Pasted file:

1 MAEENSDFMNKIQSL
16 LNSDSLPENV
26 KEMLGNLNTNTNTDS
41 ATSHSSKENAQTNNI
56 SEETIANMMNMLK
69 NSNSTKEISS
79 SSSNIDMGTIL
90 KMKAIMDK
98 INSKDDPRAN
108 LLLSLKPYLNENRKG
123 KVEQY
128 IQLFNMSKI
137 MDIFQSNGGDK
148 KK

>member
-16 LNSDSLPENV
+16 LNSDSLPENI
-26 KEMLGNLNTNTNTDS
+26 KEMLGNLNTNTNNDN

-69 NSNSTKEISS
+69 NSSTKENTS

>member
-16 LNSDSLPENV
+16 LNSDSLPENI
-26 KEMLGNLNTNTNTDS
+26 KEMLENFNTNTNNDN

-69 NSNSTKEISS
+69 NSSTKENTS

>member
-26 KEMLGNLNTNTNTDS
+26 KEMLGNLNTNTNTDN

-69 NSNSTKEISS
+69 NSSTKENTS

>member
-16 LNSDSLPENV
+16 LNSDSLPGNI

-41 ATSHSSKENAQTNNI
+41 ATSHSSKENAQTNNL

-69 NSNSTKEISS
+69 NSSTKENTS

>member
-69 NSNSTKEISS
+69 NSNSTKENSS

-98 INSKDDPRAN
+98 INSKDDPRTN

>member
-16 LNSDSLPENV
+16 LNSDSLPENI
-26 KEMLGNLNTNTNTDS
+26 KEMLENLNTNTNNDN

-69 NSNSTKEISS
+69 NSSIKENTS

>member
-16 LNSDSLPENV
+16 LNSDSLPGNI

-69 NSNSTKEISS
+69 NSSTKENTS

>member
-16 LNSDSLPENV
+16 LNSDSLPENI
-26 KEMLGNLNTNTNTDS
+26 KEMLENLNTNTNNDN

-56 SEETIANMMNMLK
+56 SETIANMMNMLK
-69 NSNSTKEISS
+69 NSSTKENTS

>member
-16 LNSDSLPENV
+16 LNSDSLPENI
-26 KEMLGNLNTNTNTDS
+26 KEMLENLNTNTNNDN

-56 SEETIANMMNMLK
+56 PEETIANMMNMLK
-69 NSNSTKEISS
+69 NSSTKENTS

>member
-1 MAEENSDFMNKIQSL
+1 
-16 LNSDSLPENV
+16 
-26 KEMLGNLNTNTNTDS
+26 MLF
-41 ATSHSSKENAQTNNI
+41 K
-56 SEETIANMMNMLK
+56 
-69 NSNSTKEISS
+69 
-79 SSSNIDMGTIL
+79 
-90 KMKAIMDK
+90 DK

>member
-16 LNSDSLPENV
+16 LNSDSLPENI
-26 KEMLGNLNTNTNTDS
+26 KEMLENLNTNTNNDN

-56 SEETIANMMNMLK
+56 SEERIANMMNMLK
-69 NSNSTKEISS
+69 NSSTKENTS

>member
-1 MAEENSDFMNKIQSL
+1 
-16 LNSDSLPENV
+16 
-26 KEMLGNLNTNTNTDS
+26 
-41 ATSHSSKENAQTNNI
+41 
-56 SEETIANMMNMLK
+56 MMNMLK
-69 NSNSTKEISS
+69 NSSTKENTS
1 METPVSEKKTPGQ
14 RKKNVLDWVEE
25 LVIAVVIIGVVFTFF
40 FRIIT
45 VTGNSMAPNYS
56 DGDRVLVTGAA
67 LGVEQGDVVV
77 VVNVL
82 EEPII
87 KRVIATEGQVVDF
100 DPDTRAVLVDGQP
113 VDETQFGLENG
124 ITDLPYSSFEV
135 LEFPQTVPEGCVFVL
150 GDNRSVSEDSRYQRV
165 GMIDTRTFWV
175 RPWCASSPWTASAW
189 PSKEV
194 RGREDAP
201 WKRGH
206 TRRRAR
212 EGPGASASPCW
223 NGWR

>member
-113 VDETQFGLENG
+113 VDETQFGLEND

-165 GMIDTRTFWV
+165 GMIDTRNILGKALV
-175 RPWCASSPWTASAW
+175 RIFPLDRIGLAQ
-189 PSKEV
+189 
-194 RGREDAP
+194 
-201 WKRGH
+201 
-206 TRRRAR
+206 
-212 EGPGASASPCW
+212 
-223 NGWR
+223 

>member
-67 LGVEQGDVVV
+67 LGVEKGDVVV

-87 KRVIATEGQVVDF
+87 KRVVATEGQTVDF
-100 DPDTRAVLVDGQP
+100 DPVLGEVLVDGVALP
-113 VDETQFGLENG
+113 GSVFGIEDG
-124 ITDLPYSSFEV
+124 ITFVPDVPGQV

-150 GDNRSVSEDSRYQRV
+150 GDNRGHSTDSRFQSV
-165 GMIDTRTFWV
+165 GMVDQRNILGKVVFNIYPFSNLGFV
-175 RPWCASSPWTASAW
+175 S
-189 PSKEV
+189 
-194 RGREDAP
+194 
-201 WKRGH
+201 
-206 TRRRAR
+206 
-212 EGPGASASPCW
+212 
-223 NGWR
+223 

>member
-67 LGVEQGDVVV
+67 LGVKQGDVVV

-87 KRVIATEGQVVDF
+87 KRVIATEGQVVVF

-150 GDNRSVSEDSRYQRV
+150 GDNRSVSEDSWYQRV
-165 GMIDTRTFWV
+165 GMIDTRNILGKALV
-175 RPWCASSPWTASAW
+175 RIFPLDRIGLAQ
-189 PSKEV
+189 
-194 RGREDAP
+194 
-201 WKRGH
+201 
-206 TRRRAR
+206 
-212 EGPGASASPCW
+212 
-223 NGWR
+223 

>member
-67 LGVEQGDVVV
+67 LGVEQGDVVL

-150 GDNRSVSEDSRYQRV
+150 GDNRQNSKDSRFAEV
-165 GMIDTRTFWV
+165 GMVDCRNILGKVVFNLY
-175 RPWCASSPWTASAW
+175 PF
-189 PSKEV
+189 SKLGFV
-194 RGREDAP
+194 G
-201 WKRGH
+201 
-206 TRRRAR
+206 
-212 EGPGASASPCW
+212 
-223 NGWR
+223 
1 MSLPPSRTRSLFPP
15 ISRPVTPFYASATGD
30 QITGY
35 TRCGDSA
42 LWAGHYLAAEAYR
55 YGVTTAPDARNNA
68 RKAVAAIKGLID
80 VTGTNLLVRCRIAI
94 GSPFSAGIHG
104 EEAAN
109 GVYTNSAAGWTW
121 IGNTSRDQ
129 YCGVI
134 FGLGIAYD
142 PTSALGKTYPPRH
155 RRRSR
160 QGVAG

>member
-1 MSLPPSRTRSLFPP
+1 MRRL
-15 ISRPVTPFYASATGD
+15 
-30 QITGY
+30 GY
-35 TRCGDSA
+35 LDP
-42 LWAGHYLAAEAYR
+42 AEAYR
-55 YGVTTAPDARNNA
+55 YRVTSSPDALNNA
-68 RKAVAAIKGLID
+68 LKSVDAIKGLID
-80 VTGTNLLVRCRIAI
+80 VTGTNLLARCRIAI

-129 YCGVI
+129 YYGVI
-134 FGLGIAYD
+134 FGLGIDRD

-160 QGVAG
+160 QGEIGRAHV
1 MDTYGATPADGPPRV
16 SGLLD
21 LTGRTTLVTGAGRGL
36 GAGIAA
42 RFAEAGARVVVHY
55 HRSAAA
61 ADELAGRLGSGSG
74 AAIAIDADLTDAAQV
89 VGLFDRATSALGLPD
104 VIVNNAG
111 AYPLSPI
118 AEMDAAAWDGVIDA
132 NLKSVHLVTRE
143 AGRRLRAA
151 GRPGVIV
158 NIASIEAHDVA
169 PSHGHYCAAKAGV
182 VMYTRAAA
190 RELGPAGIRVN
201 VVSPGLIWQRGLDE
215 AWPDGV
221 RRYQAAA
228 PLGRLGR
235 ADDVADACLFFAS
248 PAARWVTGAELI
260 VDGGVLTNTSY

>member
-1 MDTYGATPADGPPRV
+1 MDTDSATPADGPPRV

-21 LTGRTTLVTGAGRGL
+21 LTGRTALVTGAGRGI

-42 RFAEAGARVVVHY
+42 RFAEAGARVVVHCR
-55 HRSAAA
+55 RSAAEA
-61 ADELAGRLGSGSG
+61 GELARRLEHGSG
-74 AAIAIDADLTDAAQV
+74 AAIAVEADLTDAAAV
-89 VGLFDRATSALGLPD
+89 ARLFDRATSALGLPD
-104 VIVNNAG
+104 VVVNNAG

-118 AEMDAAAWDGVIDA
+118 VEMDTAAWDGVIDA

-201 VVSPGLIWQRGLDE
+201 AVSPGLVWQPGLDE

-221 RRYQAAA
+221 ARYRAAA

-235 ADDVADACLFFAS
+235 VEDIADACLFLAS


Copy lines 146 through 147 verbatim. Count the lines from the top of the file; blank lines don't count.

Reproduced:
+189 
-194 RGREDAP